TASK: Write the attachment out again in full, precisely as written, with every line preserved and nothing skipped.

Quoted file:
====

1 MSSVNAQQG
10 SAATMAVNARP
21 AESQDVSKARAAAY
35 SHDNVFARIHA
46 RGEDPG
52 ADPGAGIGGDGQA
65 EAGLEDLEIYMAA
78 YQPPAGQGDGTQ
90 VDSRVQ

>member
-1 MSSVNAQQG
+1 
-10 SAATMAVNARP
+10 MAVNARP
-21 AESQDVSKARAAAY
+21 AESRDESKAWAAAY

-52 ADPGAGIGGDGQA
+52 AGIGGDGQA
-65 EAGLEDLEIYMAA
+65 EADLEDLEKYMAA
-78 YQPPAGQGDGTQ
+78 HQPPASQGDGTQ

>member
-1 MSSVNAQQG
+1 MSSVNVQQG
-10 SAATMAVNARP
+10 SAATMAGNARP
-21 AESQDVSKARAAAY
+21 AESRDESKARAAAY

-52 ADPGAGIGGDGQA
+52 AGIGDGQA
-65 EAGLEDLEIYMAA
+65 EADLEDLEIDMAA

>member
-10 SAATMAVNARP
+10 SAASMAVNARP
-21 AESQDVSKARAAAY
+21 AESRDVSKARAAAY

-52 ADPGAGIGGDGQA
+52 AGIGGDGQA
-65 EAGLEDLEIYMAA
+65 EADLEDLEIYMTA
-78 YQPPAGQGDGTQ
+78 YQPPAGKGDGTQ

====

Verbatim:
1 MSSVNAQQG
10 SAATMAVNARP
21 AESQDVSKARAAAY
35 SHDNVFARIHA
46 RGEDPG
52 ADPGAGIGGDGQA
65 EAGLEDLEIYMAA
78 YQPPAGQGDGTQ
90 VDSRVQ

>member
-1 MSSVNAQQG
+1 
-10 SAATMAVNARP
+10 MAVNARP
-21 AESQDVSKARAAAY
+21 AESRDESKAWAAAY

-52 ADPGAGIGGDGQA
+52 AGIGGDGQA
-65 EAGLEDLEIYMAA
+65 EADLEDLEKYMAA
-78 YQPPAGQGDGTQ
+78 HQPPASQGDGTQ

>member
-1 MSSVNAQQG
+1 MSSVNVQQG
-10 SAATMAVNARP
+10 SAATMAGNARP
-21 AESQDVSKARAAAY
+21 AESRDESKARAAAY

-52 ADPGAGIGGDGQA
+52 AGIGDGQA
-65 EAGLEDLEIYMAA
+65 EADLEDLEIDMAA

>member
-10 SAATMAVNARP
+10 SAASMAVNARP
-21 AESQDVSKARAAAY
+21 AESRDVSKARAAAY

-52 ADPGAGIGGDGQA
+52 AGIGGDGQA
-65 EAGLEDLEIYMAA
+65 EADLEDLEIYMTA
-78 YQPPAGQGDGTQ
+78 YQPPAGKGDGTQ